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Review – Star Wars: Episode I: The Phantom Menace 3D (U) [2012; originally released in 1999]

Star Rating: 2.5/5

Star Wars, the saga that revolutionised special effects, has returned to the cinema. Thirteen years after it left the big screens, and now poorly adapted into 3D, Episode I: The Phantom Menace provides viewers with a convenient excuse to review the franchise from the beginning, and once more enjoy enlarged lightsaber v sith duels and mesmerising sci-fi-style battle scenes. (Warning, spoilers in this review.)

Young Anakin (Jake Lloyd). It is hard to see him as the masked villain of the saga at this point.

The Phantom Menace begins with turmoil engulfing the Galactic Republic. The Trade Federation has put up a blockade around the planet Nabu, due to a new taxation in trade routes. The Trade Federation wants to bring Nabu’s queen, Amidala (Natalie Portman – Black Swan, Thor, Lawless), to her knees and make her yield to their demands, using any means at their disposal.

Unknown to the Trade Federation, the Jedi Council have sent two Jedi knights, Qui-Gon Jin (Liam Neeson – The Next Three Days, Unknown, Wrath of the Titans) and his apprentice, Obi-Won Kenobi (Ewan McGregor – Star Wars I-III, Beginners, The Impossible), to rescue Amidala. That way she can bring her case to the Senate. Yet, as they fly past the blockade, their starship is damaged and they are forced to land on Tatooine to repair the ship.

On Tatooine, a planet outside of the republic’s orbit, Qui-Gon and Amidala come across a cute, little slave boy, called Anakin Skywalker (Jake Lloyd – Jingle All The Way, The Pretender, Madison). Qui-Gon sees something in Anakin, believing him to be the one who will bring balance to the Force.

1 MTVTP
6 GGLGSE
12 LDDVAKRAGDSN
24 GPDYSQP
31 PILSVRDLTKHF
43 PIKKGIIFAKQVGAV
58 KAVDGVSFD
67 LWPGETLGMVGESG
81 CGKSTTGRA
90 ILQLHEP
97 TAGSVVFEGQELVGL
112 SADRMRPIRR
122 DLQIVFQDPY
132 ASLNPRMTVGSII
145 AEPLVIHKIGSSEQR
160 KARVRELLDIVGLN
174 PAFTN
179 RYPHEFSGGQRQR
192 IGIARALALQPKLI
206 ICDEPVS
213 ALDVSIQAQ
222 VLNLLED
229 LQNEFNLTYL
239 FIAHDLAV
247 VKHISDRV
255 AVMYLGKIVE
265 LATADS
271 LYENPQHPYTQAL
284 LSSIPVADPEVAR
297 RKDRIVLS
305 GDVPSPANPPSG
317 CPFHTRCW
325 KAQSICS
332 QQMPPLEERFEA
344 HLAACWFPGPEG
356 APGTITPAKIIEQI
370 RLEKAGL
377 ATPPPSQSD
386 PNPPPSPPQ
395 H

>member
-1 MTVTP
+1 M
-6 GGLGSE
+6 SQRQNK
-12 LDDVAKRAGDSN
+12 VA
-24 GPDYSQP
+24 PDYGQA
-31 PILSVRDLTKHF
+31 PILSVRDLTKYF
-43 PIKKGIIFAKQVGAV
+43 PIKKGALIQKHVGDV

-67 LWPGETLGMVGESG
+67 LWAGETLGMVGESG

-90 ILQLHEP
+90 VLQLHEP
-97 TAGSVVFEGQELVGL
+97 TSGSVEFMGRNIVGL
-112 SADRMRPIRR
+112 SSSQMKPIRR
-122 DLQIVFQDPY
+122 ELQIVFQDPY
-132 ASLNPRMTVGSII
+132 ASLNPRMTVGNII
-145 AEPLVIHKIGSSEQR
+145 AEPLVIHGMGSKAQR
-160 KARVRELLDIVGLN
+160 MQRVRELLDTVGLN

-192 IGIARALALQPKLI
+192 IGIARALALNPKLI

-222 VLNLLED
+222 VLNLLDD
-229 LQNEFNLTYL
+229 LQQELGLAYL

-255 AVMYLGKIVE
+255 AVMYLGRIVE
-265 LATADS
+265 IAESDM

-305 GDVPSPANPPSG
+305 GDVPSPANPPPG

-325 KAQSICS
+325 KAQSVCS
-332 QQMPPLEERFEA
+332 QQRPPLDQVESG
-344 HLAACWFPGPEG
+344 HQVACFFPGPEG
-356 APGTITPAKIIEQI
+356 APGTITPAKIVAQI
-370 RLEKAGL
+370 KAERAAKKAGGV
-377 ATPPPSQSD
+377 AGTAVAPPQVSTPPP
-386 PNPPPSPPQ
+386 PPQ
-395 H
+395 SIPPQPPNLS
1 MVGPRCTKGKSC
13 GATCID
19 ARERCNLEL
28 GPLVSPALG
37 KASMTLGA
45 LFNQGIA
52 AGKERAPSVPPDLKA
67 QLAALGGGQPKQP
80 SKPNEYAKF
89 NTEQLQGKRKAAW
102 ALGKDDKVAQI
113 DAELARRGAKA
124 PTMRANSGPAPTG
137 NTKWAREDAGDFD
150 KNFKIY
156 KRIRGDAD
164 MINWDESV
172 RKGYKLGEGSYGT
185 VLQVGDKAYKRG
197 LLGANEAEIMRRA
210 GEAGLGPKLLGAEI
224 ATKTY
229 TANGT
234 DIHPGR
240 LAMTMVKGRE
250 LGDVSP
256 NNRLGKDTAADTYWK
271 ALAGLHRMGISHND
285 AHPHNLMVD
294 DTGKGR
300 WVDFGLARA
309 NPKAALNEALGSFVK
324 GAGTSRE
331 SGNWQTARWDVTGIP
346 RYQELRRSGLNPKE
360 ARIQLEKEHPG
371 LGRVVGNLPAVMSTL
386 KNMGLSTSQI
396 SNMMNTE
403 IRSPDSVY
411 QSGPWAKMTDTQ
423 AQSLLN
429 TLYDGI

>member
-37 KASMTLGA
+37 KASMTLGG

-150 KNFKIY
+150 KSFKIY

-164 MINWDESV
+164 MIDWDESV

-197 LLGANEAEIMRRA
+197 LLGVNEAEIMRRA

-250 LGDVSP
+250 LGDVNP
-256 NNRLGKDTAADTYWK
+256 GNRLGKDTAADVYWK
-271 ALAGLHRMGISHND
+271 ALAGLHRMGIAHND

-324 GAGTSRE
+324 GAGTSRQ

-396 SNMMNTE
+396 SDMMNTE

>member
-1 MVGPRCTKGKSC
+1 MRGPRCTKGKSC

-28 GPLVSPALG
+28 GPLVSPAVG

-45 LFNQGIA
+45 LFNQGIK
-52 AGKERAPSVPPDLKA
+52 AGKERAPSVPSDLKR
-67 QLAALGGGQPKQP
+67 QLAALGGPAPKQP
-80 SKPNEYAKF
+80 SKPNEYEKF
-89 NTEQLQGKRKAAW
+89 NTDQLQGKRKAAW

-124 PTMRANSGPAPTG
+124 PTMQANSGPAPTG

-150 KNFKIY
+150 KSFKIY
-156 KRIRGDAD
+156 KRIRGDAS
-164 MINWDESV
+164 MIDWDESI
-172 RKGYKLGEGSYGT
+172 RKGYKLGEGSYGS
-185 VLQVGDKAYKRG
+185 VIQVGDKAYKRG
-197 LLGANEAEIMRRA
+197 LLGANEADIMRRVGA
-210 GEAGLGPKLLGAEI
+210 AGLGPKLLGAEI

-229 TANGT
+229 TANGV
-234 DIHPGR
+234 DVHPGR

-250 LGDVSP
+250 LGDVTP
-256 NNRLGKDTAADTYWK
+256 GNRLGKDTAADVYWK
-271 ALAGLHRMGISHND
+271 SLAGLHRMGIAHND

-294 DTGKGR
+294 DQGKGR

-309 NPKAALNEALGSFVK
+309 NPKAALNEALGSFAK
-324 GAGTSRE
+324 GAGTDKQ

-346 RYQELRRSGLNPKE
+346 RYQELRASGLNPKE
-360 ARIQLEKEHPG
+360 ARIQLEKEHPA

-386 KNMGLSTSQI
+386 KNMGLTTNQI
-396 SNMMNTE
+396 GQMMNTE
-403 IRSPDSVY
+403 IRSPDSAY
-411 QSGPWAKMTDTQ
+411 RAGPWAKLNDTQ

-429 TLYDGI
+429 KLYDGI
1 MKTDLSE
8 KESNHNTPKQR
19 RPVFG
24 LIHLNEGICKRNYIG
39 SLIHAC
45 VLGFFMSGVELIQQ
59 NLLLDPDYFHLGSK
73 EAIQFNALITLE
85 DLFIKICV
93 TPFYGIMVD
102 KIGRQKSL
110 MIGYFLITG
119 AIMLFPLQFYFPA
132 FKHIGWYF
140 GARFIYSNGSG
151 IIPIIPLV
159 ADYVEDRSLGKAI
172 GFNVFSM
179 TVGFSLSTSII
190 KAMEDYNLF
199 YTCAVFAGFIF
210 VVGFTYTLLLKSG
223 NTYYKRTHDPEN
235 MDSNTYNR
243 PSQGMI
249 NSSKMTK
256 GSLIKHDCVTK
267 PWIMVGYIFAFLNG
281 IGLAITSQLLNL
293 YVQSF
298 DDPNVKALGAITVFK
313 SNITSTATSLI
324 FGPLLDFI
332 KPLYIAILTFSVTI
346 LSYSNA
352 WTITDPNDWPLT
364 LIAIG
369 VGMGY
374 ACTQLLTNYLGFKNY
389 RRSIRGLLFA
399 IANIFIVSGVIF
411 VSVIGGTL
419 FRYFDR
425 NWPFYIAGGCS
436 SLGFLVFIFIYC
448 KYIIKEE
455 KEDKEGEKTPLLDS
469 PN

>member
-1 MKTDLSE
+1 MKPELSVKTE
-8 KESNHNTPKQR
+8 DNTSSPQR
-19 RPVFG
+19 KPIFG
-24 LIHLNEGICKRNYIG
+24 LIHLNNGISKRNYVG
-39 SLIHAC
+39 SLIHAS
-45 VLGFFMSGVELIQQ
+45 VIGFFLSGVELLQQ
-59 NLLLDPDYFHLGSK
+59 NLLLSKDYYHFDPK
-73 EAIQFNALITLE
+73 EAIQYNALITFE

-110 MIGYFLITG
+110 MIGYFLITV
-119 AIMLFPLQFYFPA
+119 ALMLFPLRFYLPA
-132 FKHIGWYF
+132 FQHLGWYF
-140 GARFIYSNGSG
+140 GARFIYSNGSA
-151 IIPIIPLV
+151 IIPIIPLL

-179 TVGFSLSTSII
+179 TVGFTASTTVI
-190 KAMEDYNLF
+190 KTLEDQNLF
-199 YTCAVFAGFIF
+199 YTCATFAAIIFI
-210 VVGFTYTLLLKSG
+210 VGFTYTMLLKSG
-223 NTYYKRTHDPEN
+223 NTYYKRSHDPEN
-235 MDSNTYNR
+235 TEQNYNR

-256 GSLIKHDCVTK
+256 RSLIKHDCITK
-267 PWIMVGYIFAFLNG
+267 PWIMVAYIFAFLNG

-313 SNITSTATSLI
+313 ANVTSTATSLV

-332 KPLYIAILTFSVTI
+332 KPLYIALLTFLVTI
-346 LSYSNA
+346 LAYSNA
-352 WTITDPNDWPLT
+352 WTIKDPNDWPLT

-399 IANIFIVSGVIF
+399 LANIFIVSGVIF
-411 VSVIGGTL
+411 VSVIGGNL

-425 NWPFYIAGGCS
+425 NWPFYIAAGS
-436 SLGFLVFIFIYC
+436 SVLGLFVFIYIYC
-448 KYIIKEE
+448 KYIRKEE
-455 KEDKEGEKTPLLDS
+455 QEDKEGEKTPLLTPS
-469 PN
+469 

After buying Anakin’s freedom, via the young boy’s pod race success, Qui-Gon takes him to the Jedi Council, where he hopes the council will allow him to train Anakin as his second apprentice. But the council is wary of Anakin. Yoda (Frank Oz – Star Wars I-VI, Sesame Street, Monsters University) and Mace Windu (Samuel L. Jackson – Star Wars I-III, Coach Carter, The Avengers Assemble) sense ‘great fear’ in him. They’re not wrong because Anakin fears for his mother’s survival. But, still, fear can only lead one way: the dark side.

Simultaneously, the unknown (phantom-like) Sith Lord and future emperor, Darth Sidious (Ian McDiarmid – Star Wars I-III & VI, Crime & Punishment, Margaret), urges his stooges in the Trade Federation to find Qui-Gon and Obi-Won. When they fail, Darth Sidious orders his apprentice, Darth Maul (Ray Park – X-Men, Heroes, Avarice), to find and kill the Jedi knights.

Queen Amidala/Padmé (Natalie Portman) leading from the front in the fight for the freedom of her planet.

The plot for The Phantom Menace is enjoyable and surprisingly intelligent. The film has a thrilling pod race tournament and the second best lightsaber v sith battle of the franchise (second after the epic duel between Obi-Won and Anakin/Darth Vader in Episode III: Revenge of the Sith); yet, the disputes over the trade blockade also make for a fascinating insight into the political workings of the republic.